The two-lane highways leading to Gibson City bisect some of Illinois’ most productive corn and soybean acreage.
The Ford County town’s gigantic grain elevators are visible from just about anywhere, including from the middle of its wide downtown streets. It’s not uncommon to see semi-tractor trailers brimming with beans passing through.
That’s why visitors are stunned the first time they visit the Bayern Stube, an authentic German restaurant in the middle of town.
“When people walk in the door, they don’t expect what’s inside. It’s a whole experience,” says Jeanne Schnabel. “People are shocked. They just cannot believe what they are seeing.”
Home of the Schnabels
Diners are literally walking into the “Bavarian living room” – the bayern stube – of Schnabel and her husband Guenter. First, they encounter the cozy and inviting bar, a room that’s wrapped in wood paneling, dark Alpine-style dining furniture and every other space stuffed with antiques, hunting trophies and beer steins.
The waitresses wear the traditional Bavarian drindl and the menu is laced with a smattering of translated German terms.
“We wanted to create a comfortable, cozy environment. Some people call it kitschy, but it was important to us that they see all the steins and animal trophies. Many of those items are my mother’s collections. It’s all part of it,” Schnabel says.
Now in business for 27 years, the restaurant was opened in 1991 by Schabel’s parents – Peter and Erika. They had moved in 1981 with their children, Pete and Jeanne, from Berlin, Germany to Champaign, about 30 minutes southeast of Gibson City.
Inspired to create a dining experience reminiscent of their homeland, Peter and Erika perfected family recipes, honed the menu and tapped other local suppliers with their own European specialties. For example, the sausages are made by Stiglmeier Sausage Co. in Wheeling and the breads are prepared by The Bread Co., a Swiss bakery in nearby Urbana.
Those hunting trophies – the jagerstube – are no accident. Schnabel’s grandfather, Dietrich, was a game warden in the Taunus Forest near Frankfurt, Germany. The restaurant’s banquet room is named in his honor.
Schnabel and her husband bought the business from her parents in 2005, carrying on a family tradition for hospitality and good food.
Speaking of the food …
Without hesitation, Schnabel said the most popular dish is the Schweinebraten, slices of roasted pork loin smothered with demi-glace, and is followed by the schnitzels with their choices of sauces to top the lightly breaded and pan-fried cutlets.
“I think for many people the Schweinebraten is safe since most people know pork roast,” Schnabel explained.
The schnitzel is a different story. “A lot of people think it’s a hot dog because of Wiener schnitzel,” she said.
Over the years, the Schnabels have perfected the menu to include food descriptors complimenting the German names. They also traded some of the less popular German entries for such “Americanized” items as chicken and steak but served with s the haystack onions.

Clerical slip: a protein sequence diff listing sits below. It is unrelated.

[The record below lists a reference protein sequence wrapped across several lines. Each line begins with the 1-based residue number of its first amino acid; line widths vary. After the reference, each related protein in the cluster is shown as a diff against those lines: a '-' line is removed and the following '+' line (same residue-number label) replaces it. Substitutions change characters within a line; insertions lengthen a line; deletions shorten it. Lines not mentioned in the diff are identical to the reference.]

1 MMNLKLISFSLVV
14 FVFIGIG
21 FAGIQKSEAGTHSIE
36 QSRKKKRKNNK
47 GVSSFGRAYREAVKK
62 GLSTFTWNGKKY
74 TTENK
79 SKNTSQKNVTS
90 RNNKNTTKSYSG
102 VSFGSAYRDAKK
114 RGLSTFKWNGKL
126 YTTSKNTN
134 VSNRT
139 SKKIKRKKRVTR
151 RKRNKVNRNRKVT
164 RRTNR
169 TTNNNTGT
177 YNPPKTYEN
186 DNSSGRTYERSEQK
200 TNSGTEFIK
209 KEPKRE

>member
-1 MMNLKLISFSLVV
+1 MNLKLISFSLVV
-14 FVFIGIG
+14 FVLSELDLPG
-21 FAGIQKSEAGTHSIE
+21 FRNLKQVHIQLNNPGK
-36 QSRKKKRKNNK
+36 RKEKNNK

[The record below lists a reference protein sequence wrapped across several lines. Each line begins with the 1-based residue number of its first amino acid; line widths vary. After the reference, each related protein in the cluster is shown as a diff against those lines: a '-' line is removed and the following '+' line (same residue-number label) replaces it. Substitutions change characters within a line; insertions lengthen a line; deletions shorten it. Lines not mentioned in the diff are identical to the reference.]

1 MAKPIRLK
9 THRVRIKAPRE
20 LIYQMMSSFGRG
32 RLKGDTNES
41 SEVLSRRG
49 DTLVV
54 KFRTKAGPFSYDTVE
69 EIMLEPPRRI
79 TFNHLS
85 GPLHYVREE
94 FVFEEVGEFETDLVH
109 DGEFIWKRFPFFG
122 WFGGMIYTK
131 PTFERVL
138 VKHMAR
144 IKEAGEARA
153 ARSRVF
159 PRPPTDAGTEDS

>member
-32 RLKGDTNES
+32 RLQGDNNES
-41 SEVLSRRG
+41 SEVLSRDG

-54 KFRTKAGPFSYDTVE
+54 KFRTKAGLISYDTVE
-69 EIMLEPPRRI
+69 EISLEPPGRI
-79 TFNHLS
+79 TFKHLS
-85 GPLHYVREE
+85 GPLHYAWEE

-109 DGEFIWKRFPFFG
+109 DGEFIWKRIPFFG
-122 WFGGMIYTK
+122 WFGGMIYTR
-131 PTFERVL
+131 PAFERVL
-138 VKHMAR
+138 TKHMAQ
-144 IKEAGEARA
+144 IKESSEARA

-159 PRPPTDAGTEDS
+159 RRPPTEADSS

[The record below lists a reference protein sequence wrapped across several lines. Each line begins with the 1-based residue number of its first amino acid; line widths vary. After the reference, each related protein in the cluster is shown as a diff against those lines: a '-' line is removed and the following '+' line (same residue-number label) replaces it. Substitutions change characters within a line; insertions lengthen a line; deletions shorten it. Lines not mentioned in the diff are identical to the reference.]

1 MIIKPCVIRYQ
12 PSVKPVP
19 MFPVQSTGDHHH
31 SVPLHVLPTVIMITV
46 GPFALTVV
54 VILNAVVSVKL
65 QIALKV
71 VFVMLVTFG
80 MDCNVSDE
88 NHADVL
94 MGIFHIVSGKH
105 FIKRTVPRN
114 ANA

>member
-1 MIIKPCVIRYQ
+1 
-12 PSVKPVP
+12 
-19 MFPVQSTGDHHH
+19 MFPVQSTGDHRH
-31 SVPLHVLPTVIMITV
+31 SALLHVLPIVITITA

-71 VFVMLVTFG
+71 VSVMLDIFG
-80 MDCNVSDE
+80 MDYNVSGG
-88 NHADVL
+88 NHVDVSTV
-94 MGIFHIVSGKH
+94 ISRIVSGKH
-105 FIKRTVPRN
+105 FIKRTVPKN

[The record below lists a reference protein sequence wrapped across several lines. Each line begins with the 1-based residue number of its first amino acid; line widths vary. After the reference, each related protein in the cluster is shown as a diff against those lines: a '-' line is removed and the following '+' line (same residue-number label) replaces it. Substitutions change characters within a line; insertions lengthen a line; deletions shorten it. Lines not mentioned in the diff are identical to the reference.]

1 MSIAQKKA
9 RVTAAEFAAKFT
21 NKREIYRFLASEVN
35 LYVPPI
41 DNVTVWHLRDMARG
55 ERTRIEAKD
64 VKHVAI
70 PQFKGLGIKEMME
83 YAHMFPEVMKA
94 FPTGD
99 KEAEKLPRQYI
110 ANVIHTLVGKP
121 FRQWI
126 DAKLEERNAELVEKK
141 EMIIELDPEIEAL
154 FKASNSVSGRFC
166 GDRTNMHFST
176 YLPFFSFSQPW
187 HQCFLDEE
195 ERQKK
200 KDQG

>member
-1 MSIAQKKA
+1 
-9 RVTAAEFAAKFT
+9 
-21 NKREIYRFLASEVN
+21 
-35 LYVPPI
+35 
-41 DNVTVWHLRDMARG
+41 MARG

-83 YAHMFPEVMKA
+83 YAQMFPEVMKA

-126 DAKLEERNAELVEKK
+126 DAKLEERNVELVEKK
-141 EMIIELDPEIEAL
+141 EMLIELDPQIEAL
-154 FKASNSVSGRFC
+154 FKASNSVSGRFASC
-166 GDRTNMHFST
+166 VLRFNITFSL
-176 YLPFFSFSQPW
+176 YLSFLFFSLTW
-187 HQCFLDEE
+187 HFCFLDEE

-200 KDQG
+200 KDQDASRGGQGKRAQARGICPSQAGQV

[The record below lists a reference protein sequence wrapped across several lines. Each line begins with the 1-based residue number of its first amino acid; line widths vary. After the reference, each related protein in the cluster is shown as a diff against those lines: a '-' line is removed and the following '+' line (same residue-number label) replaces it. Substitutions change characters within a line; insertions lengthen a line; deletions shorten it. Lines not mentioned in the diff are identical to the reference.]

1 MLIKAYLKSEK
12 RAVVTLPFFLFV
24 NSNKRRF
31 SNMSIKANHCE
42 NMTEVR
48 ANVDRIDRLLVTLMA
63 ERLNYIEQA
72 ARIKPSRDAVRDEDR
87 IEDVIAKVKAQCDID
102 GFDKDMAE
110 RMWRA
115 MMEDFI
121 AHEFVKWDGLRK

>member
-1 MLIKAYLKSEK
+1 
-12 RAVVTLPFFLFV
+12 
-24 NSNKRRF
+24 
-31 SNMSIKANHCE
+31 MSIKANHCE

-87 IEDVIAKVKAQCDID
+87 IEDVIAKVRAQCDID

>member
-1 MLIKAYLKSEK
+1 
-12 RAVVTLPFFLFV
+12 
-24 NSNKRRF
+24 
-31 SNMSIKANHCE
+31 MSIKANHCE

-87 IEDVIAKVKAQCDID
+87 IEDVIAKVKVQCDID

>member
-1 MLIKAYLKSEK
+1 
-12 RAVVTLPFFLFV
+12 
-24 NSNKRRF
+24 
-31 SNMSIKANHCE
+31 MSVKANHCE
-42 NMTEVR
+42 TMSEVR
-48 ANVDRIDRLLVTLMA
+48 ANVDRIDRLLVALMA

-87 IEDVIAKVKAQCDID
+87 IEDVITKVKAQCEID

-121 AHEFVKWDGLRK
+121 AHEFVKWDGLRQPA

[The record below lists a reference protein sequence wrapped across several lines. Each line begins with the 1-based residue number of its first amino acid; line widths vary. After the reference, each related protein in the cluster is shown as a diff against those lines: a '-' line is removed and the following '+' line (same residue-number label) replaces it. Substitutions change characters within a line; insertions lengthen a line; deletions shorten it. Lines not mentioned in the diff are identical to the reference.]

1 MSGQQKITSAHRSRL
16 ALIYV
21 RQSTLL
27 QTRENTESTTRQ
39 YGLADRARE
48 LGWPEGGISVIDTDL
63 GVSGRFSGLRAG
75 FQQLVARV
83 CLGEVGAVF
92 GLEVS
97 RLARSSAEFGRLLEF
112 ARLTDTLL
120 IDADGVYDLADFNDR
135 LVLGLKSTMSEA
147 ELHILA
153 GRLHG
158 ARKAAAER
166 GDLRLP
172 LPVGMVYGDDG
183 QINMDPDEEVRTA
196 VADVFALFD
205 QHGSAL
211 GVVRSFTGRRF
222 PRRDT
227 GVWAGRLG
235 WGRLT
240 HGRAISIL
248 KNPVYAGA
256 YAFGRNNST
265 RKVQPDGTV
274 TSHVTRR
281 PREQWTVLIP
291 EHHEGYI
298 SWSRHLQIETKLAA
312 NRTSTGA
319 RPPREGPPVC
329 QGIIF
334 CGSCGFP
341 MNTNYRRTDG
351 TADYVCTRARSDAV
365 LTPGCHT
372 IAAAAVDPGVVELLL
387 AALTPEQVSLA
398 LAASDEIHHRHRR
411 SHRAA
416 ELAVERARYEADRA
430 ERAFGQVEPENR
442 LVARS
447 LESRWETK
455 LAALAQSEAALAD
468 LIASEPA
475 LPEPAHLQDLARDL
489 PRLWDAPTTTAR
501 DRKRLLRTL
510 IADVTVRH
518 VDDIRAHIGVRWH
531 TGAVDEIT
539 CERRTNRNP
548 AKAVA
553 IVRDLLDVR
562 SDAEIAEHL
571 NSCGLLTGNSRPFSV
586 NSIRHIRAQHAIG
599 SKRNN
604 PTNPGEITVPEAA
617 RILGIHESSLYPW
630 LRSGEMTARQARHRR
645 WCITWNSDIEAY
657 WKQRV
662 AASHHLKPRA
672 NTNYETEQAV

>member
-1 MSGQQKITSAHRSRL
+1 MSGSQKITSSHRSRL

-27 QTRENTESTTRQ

Other entries include a whole string of sausages – Bavarian bratwurst, Thüringer bratwurst, Weisswurst, smoky links, Swiss Cheese Knacker and Hungarian bratwurst.
There are even more schnitzel choices. There’s Rahmschnitzel (sautéed pork cutlets topped with a creamy white wine and mushroom sauce), Schnitzel a la Holstein (topped with a fried egg in honor of Diplomat Friedrich von Holstein), Schnitzel Ludwig (with sautéed mushrooms, onions and shredded Swiss cheese) and Schnitzel Dietrich (with portabella mushrooms and Gorgonzola cheese), Schnitzel Oskar (with green asparagus, crabmeat and sauce Béarnaise), Bismarck Schnitzel (with roasted apples and shredded Swiss cheese), and Jäger Schnitzel (with mushroom sauce).
And some of those schnitzels are available as pork or veal cutlets.
Appearing on the menu as “The Original Wiener Schnitzel,” a simple preparation calls only for fresh lemon or, upon request, with capers and anchovies.
There are plenty of other entrees besides the schnitzel – Schweinekoteletts Wilhelmina (pan-seared pork chops with mushrooms, Swiss cheese and demi-glace), Kassler Rippchen (grilled and smoked center cut pork loin), and all kinds of combination plates.
It would not be German without the red cabbage, sauerkraut, potato pancakes, spaetzle, German potato salad, plate-sized pretzels, pickled herring or goulash soup.
Certainly, Schnabel and her husband are discerning connoisseurs of German cuisine and they have discovered a few other German eateries across the nation that they enjoy. But as Schnabel put it, “We have traveled the world and lived in Europe. Our palate is pretty wide.”
While they have a fondness for Thai and Chinese when they dine out, she’s hopeful that they too have captured loyal German diners.
“Some people say our food is transformative for them. We try to deliver authentic with our food.”
Correction: The website for last month’s restaurant, Firefly Grill, should have been www.ffgrill.com. We apologize for any confusion.